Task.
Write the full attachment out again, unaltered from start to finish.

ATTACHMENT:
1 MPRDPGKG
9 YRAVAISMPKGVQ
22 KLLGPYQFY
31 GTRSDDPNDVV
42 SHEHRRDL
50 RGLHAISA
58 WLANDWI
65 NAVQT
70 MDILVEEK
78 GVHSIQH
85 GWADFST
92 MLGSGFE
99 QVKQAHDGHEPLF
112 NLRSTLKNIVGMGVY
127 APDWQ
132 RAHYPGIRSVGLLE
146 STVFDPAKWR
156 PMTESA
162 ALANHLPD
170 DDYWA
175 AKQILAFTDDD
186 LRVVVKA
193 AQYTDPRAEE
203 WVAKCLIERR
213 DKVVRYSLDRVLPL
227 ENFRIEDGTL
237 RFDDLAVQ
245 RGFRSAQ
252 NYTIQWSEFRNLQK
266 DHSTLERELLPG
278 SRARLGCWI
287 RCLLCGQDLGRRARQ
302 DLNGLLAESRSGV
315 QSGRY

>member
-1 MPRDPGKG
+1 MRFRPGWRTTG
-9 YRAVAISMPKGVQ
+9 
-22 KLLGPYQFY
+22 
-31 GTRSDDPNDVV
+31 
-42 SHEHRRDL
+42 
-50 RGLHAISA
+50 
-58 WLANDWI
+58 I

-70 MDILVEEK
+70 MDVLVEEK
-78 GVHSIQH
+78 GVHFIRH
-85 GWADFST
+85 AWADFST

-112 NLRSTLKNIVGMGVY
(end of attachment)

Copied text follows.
1 MPRDPGKG
9 YRAVAISMPKGVQ
22 KLLGPYQFY
31 GTRSDDPNDVV
42 SHEHRRDL
50 RGLHAISA
58 WLANDWI
65 NAVQT
70 MDILVEEK
78 GVHSIQH
85 GWADFST
92 MLGSGFE
99 QVKQAHDGHEPLF
112 NLRSTLKNIVGMGVY
127 APDWQ
132 RAHYPGIRSVGLLE
146 STVFDPAKWR
156 PMTESA
162 ALANHLPD
170 DDYWA
175 AKQILAFTDDD
186 LRVVVKA
193 AQYTDPRAEE
203 WVAKCLIERR
213 DKVVRYSLDRVLPL
227 ENFRIEDGTL
237 RFDDLAVQ
245 RGFRSAQ
252 NYTIQWSEFRNLQK
266 DHSTLERELLPG
278 SRARLGCWI
287 RCLLCGQDLGRRARQ
302 DLNGLLAESRSGV
315 QSGRY

>member
-1 MPRDPGKG
+1 MRFRPGWRTTG
-9 YRAVAISMPKGVQ
+9 
-22 KLLGPYQFY
+22 
-31 GTRSDDPNDVV
+31 
-42 SHEHRRDL
+42 
-50 RGLHAISA
+50 
-58 WLANDWI
+58 I

-70 MDILVEEK
+70 MDVLVEEK
-78 GVHSIQH
+78 GVHFIRH
-85 GWADFST
+85 AWADFST

-112 NLRSTLKNIVGMGVY